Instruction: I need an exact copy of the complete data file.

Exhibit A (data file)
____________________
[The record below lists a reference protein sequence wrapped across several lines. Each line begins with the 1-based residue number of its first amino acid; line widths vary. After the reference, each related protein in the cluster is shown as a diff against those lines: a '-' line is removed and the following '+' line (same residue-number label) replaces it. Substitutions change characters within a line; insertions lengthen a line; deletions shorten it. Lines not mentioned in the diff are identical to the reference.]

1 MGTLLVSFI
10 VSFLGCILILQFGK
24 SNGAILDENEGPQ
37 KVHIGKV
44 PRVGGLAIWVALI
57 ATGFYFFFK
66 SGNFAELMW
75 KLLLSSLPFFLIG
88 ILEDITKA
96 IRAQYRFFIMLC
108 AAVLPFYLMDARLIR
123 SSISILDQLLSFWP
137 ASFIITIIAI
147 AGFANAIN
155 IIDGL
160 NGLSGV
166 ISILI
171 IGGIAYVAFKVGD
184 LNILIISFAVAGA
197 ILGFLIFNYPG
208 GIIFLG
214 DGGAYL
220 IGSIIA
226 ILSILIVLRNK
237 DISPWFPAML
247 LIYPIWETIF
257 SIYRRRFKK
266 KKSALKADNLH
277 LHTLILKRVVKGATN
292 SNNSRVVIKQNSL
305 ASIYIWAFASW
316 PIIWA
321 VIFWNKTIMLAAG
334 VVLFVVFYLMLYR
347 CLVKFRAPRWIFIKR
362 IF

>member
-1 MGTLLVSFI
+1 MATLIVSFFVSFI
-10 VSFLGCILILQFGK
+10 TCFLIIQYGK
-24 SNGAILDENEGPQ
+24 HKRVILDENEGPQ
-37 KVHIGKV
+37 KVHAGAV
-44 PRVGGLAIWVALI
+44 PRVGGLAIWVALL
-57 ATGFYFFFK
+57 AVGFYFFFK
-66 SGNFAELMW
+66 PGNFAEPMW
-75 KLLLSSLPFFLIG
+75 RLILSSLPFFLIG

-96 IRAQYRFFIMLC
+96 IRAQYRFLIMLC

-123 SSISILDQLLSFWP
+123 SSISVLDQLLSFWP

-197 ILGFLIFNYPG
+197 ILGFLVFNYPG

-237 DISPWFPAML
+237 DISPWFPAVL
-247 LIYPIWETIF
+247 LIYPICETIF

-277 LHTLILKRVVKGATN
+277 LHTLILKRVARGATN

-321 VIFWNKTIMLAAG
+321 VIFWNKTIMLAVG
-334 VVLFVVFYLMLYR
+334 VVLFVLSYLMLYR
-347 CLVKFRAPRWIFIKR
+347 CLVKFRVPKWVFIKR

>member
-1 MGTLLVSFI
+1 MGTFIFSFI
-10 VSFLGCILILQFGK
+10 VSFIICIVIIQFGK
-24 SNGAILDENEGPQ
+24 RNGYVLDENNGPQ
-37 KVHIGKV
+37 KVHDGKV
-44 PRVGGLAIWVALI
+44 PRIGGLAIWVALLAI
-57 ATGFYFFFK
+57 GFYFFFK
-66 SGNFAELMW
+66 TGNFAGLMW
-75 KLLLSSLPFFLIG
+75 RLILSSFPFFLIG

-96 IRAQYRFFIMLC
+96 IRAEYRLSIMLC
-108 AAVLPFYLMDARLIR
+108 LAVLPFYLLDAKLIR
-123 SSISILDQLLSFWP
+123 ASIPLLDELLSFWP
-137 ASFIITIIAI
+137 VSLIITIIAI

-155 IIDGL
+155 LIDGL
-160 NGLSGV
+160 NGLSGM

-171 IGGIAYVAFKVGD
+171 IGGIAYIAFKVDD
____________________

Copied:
[The record below lists a reference protein sequence wrapped across several lines. Each line begins with the 1-based residue number of its first amino acid; line widths vary. After the reference, each related protein in the cluster is shown as a diff against those lines: a '-' line is removed and the following '+' line (same residue-number label) replaces it. Substitutions change characters within a line; insertions lengthen a line; deletions shorten it. Lines not mentioned in the diff are identical to the reference.]

1 MGTLLVSFI
10 VSFLGCILILQFGK
24 SNGAILDENEGPQ
37 KVHIGKV
44 PRVGGLAIWVALI
57 ATGFYFFFK
66 SGNFAELMW
75 KLLLSSLPFFLIG
88 ILEDITKA
96 IRAQYRFFIMLC
108 AAVLPFYLMDARLIR
123 SSISILDQLLSFWP
137 ASFIITIIAI
147 AGFANAIN
155 IIDGL
160 NGLSGV
166 ISILI
171 IGGIAYVAFKVGD
184 LNILIISFAVAGA
197 ILGFLIFNYPG
208 GIIFLG
214 DGGAYL
220 IGSIIA
226 ILSILIVLRNK
237 DISPWFPAML
247 LIYPIWETIF
257 SIYRRRFKK
266 KKSALKADNLH
277 LHTLILKRVVKGATN
292 SNNSRVVIKQNSL
305 ASIYIWAFASW
316 PIIWA
321 VIFWNKTIMLAAG
334 VVLFVVFYLMLYR
347 CLVKFRAPRWIFIKR
362 IF

>member
-1 MGTLLVSFI
+1 MATLIVSFFVSFI
-10 VSFLGCILILQFGK
+10 TCFLIIQYGK
-24 SNGAILDENEGPQ
+24 HKRVILDENEGPQ
-37 KVHIGKV
+37 KVHAGAV
-44 PRVGGLAIWVALI
+44 PRVGGLAIWVALL
-57 ATGFYFFFK
+57 AVGFYFFFK
-66 SGNFAELMW
+66 PGNFAEPMW
-75 KLLLSSLPFFLIG
+75 RLILSSLPFFLIG

-96 IRAQYRFFIMLC
+96 IRAQYRFLIMLC

-123 SSISILDQLLSFWP
+123 SSISVLDQLLSFWP

-197 ILGFLIFNYPG
+197 ILGFLVFNYPG

-237 DISPWFPAML
+237 DISPWFPAVL
-247 LIYPIWETIF
+247 LIYPICETIF

-277 LHTLILKRVVKGATN
+277 LHTLILKRVARGATN

-321 VIFWNKTIMLAAG
+321 VIFWNKTIMLAVG
-334 VVLFVVFYLMLYR
+334 VVLFVLSYLMLYR
-347 CLVKFRAPRWIFIKR
+347 CLVKFRVPKWVFIKR

>member
-1 MGTLLVSFI
+1 MGTFIFSFI
-10 VSFLGCILILQFGK
+10 VSFIICIVIIQFGK
-24 SNGAILDENEGPQ
+24 RNGYVLDENNGPQ
-37 KVHIGKV
+37 KVHDGKV
-44 PRVGGLAIWVALI
+44 PRIGGLAIWVALLAI
-57 ATGFYFFFK
+57 GFYFFFK
-66 SGNFAELMW
+66 TGNFAGLMW
-75 KLLLSSLPFFLIG
+75 RLILSSFPFFLIG

-96 IRAQYRFFIMLC
+96 IRAEYRLSIMLC
-108 AAVLPFYLMDARLIR
+108 LAVLPFYLLDAKLIR
-123 SSISILDQLLSFWP
+123 ASIPLLDELLSFWP
-137 ASFIITIIAI
+137 VSLIITIIAI

-155 IIDGL
+155 LIDGL
-160 NGLSGV
+160 NGLSGM

-171 IGGIAYVAFKVGD
+171 IGGIAYIAFKVDD